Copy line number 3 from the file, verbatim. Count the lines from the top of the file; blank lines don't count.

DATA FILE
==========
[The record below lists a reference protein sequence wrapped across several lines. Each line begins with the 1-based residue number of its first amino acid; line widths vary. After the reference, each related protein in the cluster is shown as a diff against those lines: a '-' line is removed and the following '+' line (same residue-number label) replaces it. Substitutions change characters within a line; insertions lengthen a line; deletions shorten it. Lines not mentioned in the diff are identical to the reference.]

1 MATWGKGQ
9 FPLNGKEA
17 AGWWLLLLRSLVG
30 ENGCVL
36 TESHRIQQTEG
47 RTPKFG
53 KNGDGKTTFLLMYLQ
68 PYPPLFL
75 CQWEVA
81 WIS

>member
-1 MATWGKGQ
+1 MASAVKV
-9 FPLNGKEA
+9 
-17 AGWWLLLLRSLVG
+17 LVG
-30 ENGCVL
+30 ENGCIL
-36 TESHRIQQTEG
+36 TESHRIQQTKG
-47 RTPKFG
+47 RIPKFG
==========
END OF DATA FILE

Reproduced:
9 FPLNGKEA